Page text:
Certified to salsa

Senior Lyndsey Toft receives license in Zumba instruction


Abigail Lund

Lyndsey Toft demonstrates a dance move.

A new gym membership and attendance in a Latin dancing class is all it took for senior Lyndsey Toft to fall in love with Zumba.

After becoming a member at Lifetime Fitness, Toft signed up for a Zumba class because she enjoys dance and wanted a fun workout. She went with her mom and instantly enjoyed it. She said the music, beat and choreography all made her feel like she was at a club, not at a workout.

“I just love the music,” Toft said. “I really love Latin music, so the tunes that they play are really fun and they’re very different sounding than a lot of the music we have here. I enjoy that a lot, to hear some different styles of music, like merengue, reggaeton and salsa, and I find that to be really cool. The choreography, although it may be simple and stuff, I find it really fun and invigorating to be able to move your hips to the music.”

Toft currently goes to Zumba about twice a week, sometimes with her mother or a friend, but most often she goes solo. Toft said the environment is very welcoming, and the choreography is open to each person’s interpretation.

“I think my favorite part is the moment when you find the one Zumba routine that you really love, and really can feel the movement and beat of the song,” Toft said. “I think that’s my favorite part because obviously everyone has their own style or favorite combination that they really enjoy.”

Toft had always wanted to get a certified license for Zumba because of the passion she has for the activity. So she decided to make her senior project about becoming an instructor and teaching a class to show off what she has learned.

To become an instructor, Toft had to attend a day-long convention with several Zumba educational instructors to learn the different methods of creating a class routine and understand the differences between the major Zumba dance types: merengue, reggaeton, cumbia and salsa. At the end of the convention, she was awarded with a license that gives her certification to construct a Zumba class.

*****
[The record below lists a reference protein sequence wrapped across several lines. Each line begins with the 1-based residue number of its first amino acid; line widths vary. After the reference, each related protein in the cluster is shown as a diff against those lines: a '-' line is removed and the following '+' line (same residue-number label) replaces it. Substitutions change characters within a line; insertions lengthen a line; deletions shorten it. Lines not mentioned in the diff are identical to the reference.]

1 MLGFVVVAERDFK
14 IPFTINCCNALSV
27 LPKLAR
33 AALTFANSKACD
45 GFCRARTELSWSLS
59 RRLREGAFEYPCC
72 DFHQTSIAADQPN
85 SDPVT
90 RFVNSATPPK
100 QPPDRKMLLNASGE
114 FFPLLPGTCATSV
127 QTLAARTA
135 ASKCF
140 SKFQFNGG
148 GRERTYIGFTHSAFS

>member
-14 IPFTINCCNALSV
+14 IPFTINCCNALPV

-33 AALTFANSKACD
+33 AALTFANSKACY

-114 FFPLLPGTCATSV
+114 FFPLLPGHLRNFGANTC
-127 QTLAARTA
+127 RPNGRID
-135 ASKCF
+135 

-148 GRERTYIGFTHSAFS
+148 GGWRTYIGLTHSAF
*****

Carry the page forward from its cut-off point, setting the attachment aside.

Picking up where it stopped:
Abigail Lund
Senior Lyndsey Toft leads the students in lunges in a warm up routine.

“[The convention is] really fun and a party because you’re surrounded by people who love Zumba just as much as you do,” Toft said. “People of all ages, all fitness levels, it’s a really cool experience.”

As a Zumba instructor, her license is valid for six months. However, Toft is paying a monthly fee to be a part of the Zumba Instructor Network, or ZIN, and keep her license so she’s doesn’t have to go through the certification process again. Toft said the ZIN is a great platform because it offers several different benefits to being an instructor.

“Through that program, you get music sent to you every month, choreography every other month and your name gets listed on Zumba.com for being an instructor so gyms and local places can find you if they ever need you,” Toft said. “It’s a great way to get a job.”

Toft has already hosted two classes starting in January in the dance gym. She put up flyers around the school to spread the word, asking students and friends to attend. Grace Guzinski, a sophmore Majestic, went to the Feb. 6 class and said it was a great way to have fun while exercising.

“Lyndey is properly trained and maes the class super fun with her positive attitude and energy,” Guzinski. “I will definitely go back to her class.”

Toft encourages people to come to her next class on Feb. 12, which is also her 18th birthday. No sign up is required and everyone is welcome to attend.

“I’m very excited for the class,” said Sophie Shae, a senior and a friend of Toft.. “I know it’s going to be so much fun, especially because I know Lyndsey loves Zumba.”

Toft plans to continue attending Zumba class throughout college, as well as use her license to get a job as an instructor. She also hopes that people enjoy her classes at Lovejoy so that she can continue hosting them throughout the year.

“It’s definitely been a positive effect on my life,” Toft said. “It’s really improved my mood and the way I view a lot of different things. I definitely wouldn’t have continued going if I didn’t feel great from doing it.”